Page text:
Over the past decade, the molecular responses to Pi deficiency have been extensively explored and subsets of core Pi-responsive genes have been identified in model plants Arabidopsis, as well as in rice [11]. Nevertheless, due to the high genome complex and limited genome information available, as well as the low efficiency of gene transformation, the wheat molecular responses to Pi deficiency remain fragmentary [6]. In this study, although tried our best, we failed to obtain consistent results on the expression of high affinity Pi transporter genes. However, we succeeded to determine the expression of three well-known Pi responsive genes by means of qRT-PCR (Figure 7). Because IPS1 is reported robustly upregulated upon Pi starvation and suggested to be involved in the early Pi deficiency-mediated signal transduction [2]. We thus first analyzed the expression patterns of IPS1 in wheat, TaIPS1. The expression of TaIPS1 was induced very early upon Pi starvation, but the expression patterns were comparable in both cultivars under Pi deficiency (Figure 7). We thus suggest that TaIPS1 is a good Pi-responsive marker gene in wheat, but may be not suitable for indicating the differential response in different cultivars. This could be applied to another Pi-responsive marker gene TaSQD2, although whose induction by Pi deficiency is much later than that TaIPS1. In contrast to the later induction of TaSQD2, TaSPX3 was an early-response gene upon Pi deficiency (Figure 7). The SPX gene family has been documented to play a major role in controlling the expression of PSI genes [20,27,34,35,59], the early-response and strong induction of TaSPX3 implicated that this regulator might play an important role in wheat, although we could not rule out the possibility that other SPX genes are also critical for wheat to deal with Pi deficiency. The induction extent of TaSPX3 in the roots is higher in Atlas 66, but in the shoots is higher in Scout 66 (Figure 7). This contrasting induction in the two cultivars might imply the differential responses to Pi starvation. In the roots, Atlas 66 produced smaller root systems than that of Scout 66, which might lead to Atlas 66 more sensitive to Pi starvation, since larger root systems can enhance the uptake of nutrients. While in the shoots, Scout 66 contains higher chlorophyll than that of Atlas 66, which probably leads Scout 66 to have stronger photosynthesis. To maintain stronger photosynthesis, more Pi is required, which is transported from the roots to the shoots, leading to a stronger induction of TaSPX3 and subsequently the downstream gene expression. This explanation can be supported by the fact that Scout 66 contains higher Pi concentration in the shoots under Pi deficiency (Figure 5). In addition, Scout 66 accumulated more root dry biomass, which requires more sugar produced in the shoots to transport to the roots, further supporting our hypothesis. Nevertheless, this hypothesis remains to be further verified by means of transcriptome coupled with biochemical analysis.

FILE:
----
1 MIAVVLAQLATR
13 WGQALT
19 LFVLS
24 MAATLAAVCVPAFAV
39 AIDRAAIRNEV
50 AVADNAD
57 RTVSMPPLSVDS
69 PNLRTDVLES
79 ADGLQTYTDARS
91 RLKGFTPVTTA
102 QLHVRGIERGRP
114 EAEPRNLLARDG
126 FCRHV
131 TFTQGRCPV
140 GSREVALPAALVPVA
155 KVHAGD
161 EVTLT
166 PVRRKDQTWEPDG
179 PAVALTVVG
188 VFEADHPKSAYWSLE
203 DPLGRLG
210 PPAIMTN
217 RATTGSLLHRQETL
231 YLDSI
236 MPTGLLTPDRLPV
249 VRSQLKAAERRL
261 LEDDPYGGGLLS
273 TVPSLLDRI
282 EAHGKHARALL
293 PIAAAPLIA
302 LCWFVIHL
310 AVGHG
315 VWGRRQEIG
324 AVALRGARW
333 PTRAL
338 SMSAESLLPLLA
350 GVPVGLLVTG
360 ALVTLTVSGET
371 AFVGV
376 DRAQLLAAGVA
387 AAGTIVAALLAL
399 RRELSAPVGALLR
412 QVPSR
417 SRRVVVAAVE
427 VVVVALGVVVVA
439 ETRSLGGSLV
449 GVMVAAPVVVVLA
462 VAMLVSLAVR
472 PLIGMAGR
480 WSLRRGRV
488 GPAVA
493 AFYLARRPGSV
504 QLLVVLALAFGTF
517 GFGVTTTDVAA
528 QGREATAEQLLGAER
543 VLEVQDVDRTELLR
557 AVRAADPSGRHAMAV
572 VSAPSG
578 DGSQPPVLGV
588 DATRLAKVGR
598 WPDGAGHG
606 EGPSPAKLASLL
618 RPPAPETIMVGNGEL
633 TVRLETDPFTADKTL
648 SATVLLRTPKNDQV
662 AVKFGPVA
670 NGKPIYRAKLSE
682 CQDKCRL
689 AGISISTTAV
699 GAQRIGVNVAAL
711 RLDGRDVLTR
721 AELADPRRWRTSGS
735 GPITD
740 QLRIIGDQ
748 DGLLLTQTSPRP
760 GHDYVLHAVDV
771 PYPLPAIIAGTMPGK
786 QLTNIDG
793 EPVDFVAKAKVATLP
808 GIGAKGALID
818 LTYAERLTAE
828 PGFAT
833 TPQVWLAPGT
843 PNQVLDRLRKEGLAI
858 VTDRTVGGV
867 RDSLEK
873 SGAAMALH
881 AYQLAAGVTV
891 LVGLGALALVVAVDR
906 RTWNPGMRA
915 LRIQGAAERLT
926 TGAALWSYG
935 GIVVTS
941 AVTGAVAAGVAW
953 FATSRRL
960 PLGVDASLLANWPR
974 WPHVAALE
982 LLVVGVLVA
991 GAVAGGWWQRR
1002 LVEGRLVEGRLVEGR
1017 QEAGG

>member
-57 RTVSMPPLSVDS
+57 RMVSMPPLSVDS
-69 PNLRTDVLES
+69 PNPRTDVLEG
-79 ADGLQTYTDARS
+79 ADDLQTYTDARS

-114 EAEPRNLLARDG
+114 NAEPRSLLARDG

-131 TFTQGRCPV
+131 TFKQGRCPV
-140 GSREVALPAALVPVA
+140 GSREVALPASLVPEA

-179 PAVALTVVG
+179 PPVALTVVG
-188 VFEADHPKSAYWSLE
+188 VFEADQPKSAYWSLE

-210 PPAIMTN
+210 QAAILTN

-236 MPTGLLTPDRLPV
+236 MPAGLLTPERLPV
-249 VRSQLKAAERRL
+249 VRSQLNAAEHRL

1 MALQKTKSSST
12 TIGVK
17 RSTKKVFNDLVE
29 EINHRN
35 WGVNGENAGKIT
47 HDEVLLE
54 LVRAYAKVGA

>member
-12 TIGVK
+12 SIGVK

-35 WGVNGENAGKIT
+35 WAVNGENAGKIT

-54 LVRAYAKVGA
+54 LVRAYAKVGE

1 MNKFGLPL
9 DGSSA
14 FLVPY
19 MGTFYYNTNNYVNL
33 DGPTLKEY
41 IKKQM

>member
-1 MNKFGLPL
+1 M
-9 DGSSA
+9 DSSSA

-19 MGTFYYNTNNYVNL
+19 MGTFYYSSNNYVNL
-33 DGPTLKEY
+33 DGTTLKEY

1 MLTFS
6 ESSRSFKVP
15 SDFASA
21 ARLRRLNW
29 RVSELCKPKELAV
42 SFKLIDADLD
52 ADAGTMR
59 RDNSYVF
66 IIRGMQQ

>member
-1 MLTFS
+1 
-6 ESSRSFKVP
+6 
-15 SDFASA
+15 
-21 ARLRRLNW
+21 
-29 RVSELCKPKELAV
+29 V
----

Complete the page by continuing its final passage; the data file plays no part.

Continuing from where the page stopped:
4. Materials and Methods

4.1. Plant Materials and Growth Conditions

Wheat (Tritium aestivum L.) seeds were surface sterilized with 10% (v/v) H2O2 for 30 min and rinsed five times with distilled water, and then soaked in distilled water for another two hours (h). The seeds were germinated in a petri dish with filter paper saturated with distilled water in darkness at 26 °C for 3 days. Followed by, the seedlings with similar size were transferred into a plastic box containing 7.5 L Modified Hoagland solution (1/4th strength) for about 3 weeks until the third leaves were fully developed. Next, half of the wheat plants were treated with nutrient solution without P (0 µM Pi, −Pi) and the rest of the wheat plants were remained in the nutrient solution with sufficient P (250 µM Pi, +Pi). The Modified Hoagland solution (1/4th strength) was described as follows: Ca(NO3)2·4H2O (2 mM), MgSO4·7H2O (650 μM), KH2PO4 (250 μM), K2SO4 (750 μM), MnSO4·H2O (10 μM), CuSO4·5H2O(0.1 μM), ZnSO4·7H2O (1 μM), H3BO3 (1 μM), (NH4)6MoO24·4H2O (0.05 μM), KCl (100 μM), Fe-EDTA (40 μM). The nutrient solution without Pi was supplemented with KCl (250 µM) to make an equal K+ supply. The nutrient solution was exchanged every 3 days and the pH was adjusted to 6.0 with NaOH. All experiments were conducted in a controlled environmental condition maintained at 26 °C with 65% relative humidity. Photoperiod was adjusted to 14 h/10 h light/dark condition with a light intensity of 200 µmol photon m−2·s−1.

4.2. Root and Shoot Length, Biomass, Root Volume and Root Tip Numbers

The samples were collected from short (6 h to 1 d), mid (1 d to 7 d) and long time periods (7 d to 21 d) under both Pi levels. To minimize the circadian effect, sample collection was performed at the same time (10 am) of the day. The roots were rinsed several times with distilled water to remove the surface ions and blotted dry with tissue papers. After measuring root and shoot length, the samples were dried at 72 °C in the oven for 60 h.
To measure root volume and tip numbers, the harvested roots were dispersed in a transparent tray with water, and then scanned with a root system scanner (EPSON Expression 1600, Seiko EPSON Corp., Nagano, Japan). The scanned images were analyzed by WinRHIZO image analysis system (WIN MAC, Regent Instruments Inc., Quebec, QC, Canada, http://www.regentinstruments.com/).

4.3. Measurement of Total Phosphorus and Soluble Phosphate Concentration